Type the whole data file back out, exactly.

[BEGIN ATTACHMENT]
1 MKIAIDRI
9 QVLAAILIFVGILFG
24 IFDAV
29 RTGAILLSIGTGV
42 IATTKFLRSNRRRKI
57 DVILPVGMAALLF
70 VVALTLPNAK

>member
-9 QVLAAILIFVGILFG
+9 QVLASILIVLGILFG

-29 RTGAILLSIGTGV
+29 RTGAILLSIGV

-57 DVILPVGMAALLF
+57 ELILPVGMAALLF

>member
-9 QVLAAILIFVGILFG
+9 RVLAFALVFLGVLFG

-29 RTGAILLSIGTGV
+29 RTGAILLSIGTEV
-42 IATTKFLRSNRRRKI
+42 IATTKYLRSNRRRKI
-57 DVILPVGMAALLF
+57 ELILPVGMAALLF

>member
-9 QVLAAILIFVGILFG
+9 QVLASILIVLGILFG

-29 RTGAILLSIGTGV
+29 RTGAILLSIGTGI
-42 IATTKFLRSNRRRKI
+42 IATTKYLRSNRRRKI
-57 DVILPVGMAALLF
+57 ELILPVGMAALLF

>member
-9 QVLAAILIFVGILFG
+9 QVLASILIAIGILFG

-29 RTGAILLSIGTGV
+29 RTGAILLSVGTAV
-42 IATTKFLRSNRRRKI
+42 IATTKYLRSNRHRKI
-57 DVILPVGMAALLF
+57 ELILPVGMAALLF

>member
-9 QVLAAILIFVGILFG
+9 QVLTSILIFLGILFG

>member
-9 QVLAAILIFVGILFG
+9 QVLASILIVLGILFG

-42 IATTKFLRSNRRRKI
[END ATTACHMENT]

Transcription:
1 MKIAIDRI
9 QVLAAILIFVGILFG
24 IFDAV
29 RTGAILLSIGTGV
42 IATTKFLRSNRRRKI
57 DVILPVGMAALLF
70 VVALTLPNAK

>member
-9 QVLAAILIFVGILFG
+9 QVLASILIVLGILFG

-29 RTGAILLSIGTGV
+29 RTGAILLSIGV

-57 DVILPVGMAALLF
+57 ELILPVGMAALLF

>member
-9 QVLAAILIFVGILFG
+9 RVLAFALVFLGVLFG

-29 RTGAILLSIGTGV
+29 RTGAILLSIGTEV
-42 IATTKFLRSNRRRKI
+42 IATTKYLRSNRRRKI
-57 DVILPVGMAALLF
+57 ELILPVGMAALLF

>member
-9 QVLAAILIFVGILFG
+9 QVLASILIVLGILFG

-29 RTGAILLSIGTGV
+29 RTGAILLSIGTGI
-42 IATTKFLRSNRRRKI
+42 IATTKYLRSNRRRKI
-57 DVILPVGMAALLF
+57 ELILPVGMAALLF

>member
-9 QVLAAILIFVGILFG
+9 QVLASILIAIGILFG

-29 RTGAILLSIGTGV
+29 RTGAILLSVGTAV
-42 IATTKFLRSNRRRKI
+42 IATTKYLRSNRHRKI
-57 DVILPVGMAALLF
+57 ELILPVGMAALLF

>member
-9 QVLAAILIFVGILFG
+9 QVLTSILIFLGILFG

>member
-9 QVLAAILIFVGILFG
+9 QVLASILIVLGILFG

-42 IATTKFLRSNRRRKI